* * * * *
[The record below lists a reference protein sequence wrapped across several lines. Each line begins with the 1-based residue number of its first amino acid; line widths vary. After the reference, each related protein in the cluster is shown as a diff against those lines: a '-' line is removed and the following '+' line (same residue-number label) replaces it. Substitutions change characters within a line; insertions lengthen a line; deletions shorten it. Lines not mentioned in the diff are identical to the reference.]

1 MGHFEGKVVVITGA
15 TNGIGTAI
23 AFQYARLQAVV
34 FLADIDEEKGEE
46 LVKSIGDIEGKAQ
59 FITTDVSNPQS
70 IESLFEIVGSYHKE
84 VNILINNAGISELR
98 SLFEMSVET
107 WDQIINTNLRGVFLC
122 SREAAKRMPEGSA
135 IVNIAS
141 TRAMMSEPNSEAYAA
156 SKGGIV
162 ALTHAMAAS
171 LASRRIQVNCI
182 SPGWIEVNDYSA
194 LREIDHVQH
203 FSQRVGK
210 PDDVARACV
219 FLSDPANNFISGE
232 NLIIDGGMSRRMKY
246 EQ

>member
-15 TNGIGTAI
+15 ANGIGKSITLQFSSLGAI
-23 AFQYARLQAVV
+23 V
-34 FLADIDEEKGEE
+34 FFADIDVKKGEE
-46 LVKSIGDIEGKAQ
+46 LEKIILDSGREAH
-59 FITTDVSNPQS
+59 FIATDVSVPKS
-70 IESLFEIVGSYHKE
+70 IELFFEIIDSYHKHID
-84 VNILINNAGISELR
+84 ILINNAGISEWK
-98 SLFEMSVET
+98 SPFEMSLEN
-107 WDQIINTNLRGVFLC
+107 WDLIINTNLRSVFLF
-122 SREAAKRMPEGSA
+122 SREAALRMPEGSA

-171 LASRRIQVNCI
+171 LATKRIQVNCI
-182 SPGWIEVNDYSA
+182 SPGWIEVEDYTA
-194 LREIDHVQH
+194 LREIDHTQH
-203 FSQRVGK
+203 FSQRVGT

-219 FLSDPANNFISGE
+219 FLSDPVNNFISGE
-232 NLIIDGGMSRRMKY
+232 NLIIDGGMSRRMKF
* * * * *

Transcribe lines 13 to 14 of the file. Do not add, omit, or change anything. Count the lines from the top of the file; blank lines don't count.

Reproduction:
135 IVNIAS
141 TRAMMSEPNSEAYAA